But here is what Hoshana Rabbah is: It's the seventh day of Sukkot.
But wait! There's more!
First of all, you must (you must!) recall that, on each of the first six days of Sukkot, we circle the synagogue while holding our lulav and etrog (except on Shabbat) and reciting various Psalms. The circle is called a hakafa (yes, just like on Simchat Torah), and we do it one time per day only.
But on the seventh (7 = the Jewish number for completion) day, Hoshana Rabbah, the "Great Hoshana," we circle the synagogue seven "complete" times - just like Joshua at Jericho, although with results that won't alarm the Building Committee.
And in case you were wondering - Hoshannah Rabba can never fall on Shabbat (see Nineteen and Twenty-Eight and Praying for Precip).
So far, this is relatively straightforward.
But wait! It gets weirder!
According to an article in My Jewish Learning:
After the seven circuits, the four species are put aside and bunches of willows are taken in the hand and these are beaten on the ground three times so that the leaves fall off. The usual explanation of this rite is that it is a symbolic representation either of the rain, required at this season, which beats on the leaves, or of the leaves which fall from the trees until these are revived by the rain.
Further elaborations were introduced under the influence of the Kabbalah in which this day is seen as the culmination of the penitential season beginning on Rosh HaShanah and continuing through to Yom Kippur.
Part of the service is chanted in the solemn mode of Rosh Ha‑Shanah and Yom Kippur, the Reader wears white robes, and references are made to the 'sealing' of human destiny for the year ahead.
There was a widespread superstition that if a man failed to see his shadow by the light of the moon on Hoshanah Rabbah night he would not live out the year.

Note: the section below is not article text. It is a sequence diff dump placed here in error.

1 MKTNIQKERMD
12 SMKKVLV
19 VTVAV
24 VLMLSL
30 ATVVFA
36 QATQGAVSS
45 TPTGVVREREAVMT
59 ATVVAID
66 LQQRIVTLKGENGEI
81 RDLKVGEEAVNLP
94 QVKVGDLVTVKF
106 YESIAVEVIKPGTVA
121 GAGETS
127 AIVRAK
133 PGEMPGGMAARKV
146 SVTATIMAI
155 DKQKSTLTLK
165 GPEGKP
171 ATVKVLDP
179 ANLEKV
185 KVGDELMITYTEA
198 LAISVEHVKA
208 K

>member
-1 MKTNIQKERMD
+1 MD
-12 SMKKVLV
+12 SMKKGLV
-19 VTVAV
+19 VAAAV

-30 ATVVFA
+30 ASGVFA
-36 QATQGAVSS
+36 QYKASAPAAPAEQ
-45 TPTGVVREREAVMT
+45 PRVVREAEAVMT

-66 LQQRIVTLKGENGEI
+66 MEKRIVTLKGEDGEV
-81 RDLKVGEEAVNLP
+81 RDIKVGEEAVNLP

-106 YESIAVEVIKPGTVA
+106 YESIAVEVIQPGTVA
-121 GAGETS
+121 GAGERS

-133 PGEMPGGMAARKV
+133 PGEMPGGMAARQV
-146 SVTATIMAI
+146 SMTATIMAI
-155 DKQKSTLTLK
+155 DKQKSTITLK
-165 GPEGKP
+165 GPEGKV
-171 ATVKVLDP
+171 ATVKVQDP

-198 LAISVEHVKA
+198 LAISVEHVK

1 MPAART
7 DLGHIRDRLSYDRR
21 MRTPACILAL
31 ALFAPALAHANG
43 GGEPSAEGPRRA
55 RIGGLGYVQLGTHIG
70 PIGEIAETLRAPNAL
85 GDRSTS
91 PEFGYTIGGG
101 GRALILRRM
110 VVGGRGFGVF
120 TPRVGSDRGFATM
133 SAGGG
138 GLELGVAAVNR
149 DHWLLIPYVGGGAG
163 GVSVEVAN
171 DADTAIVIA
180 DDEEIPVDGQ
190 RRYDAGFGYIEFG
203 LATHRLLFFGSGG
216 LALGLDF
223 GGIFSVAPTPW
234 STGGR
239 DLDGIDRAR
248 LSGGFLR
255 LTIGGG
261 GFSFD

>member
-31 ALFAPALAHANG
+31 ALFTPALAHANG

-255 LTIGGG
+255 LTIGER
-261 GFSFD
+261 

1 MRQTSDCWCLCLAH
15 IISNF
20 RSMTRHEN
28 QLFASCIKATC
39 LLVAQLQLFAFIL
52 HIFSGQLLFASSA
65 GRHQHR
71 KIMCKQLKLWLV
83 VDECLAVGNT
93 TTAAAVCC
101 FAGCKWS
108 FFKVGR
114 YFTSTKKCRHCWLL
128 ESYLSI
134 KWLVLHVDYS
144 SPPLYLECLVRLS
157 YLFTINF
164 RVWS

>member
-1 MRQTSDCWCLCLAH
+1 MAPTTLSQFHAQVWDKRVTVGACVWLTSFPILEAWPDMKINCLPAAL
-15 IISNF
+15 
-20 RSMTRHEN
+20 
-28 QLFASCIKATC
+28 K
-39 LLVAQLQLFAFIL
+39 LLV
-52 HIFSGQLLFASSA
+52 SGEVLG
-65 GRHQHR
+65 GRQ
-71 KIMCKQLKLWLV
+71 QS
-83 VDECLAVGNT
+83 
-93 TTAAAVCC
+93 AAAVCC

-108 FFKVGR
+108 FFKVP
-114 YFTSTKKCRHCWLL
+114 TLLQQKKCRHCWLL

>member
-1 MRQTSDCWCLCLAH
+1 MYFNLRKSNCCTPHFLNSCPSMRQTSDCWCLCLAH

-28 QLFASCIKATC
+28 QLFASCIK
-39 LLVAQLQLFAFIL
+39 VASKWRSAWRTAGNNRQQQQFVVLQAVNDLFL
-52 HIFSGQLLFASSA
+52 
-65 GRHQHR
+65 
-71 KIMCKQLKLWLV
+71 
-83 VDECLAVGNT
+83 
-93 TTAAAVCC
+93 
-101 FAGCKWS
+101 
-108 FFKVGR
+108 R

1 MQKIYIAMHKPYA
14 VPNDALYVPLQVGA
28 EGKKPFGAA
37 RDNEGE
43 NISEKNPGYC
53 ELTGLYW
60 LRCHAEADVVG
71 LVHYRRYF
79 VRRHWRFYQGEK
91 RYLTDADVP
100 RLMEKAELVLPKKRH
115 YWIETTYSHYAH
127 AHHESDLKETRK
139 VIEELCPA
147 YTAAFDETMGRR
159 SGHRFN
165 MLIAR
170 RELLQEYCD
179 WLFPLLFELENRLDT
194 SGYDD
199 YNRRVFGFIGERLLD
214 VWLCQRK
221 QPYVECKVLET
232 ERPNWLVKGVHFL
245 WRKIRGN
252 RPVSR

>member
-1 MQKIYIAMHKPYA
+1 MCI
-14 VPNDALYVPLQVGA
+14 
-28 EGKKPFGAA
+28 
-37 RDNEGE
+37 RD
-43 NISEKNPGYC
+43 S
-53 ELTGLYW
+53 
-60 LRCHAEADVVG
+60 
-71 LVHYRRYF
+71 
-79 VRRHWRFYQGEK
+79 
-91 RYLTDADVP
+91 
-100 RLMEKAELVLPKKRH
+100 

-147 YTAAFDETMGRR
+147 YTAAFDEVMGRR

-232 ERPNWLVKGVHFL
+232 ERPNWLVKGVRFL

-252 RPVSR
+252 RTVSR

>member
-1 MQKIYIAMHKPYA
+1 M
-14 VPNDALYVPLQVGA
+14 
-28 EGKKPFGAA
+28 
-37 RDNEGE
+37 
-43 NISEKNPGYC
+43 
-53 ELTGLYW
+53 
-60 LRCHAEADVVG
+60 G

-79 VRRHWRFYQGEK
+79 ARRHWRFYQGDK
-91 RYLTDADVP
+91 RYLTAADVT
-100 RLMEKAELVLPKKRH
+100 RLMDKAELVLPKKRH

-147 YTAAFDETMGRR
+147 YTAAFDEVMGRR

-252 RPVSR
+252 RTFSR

The mood of Hoshanah Rabbah, falling as it does on Tabernacles, the special season of rejoicing, is thus a blend of joy and solemnity.
Hoshanah Rabbah belongs to the intermediate days of the festivals on which there are fewer restrictions on work being done.
Alas, poor willow. For, as another article in My Jewish Learning explains
As we now practice the ritual of the aravah [willow that is beat on Hoshanah Rabbah], additional aravot [willows] are provided to the worshipers just after the seven hakafot [processions around the synagogue] with the lulav and etrog, the last time the Arba’ah Minim are used that year.
As the Hazan recites, “A voice brings tidings and says,” the congregation strikes their aravot on the floor or against a solid object.
It has become customary to strike five times, assuring that some of the leaves fall from the stem. There is no berakhah to be recited for beating the willows, and no uniformity about the required number of willows or beatings necessary.
The silence that surrounds this practice, the diverse ways it can be implemented all underscore how strange this ritual is ....And now, after learning (or reviewing) all this - aren't you just a bit curious about where in Albuquerque you might observe (by which Abq Jew means participate in) this strange ritual?
Of course you are!
Well, here is one place - Congregation B'nai Israel - Abq Jew is sure will have services for Hoshana Rabbah:
Until then ....
Hag Sameach, Albuquerque!
Good Yontif, New Mexico!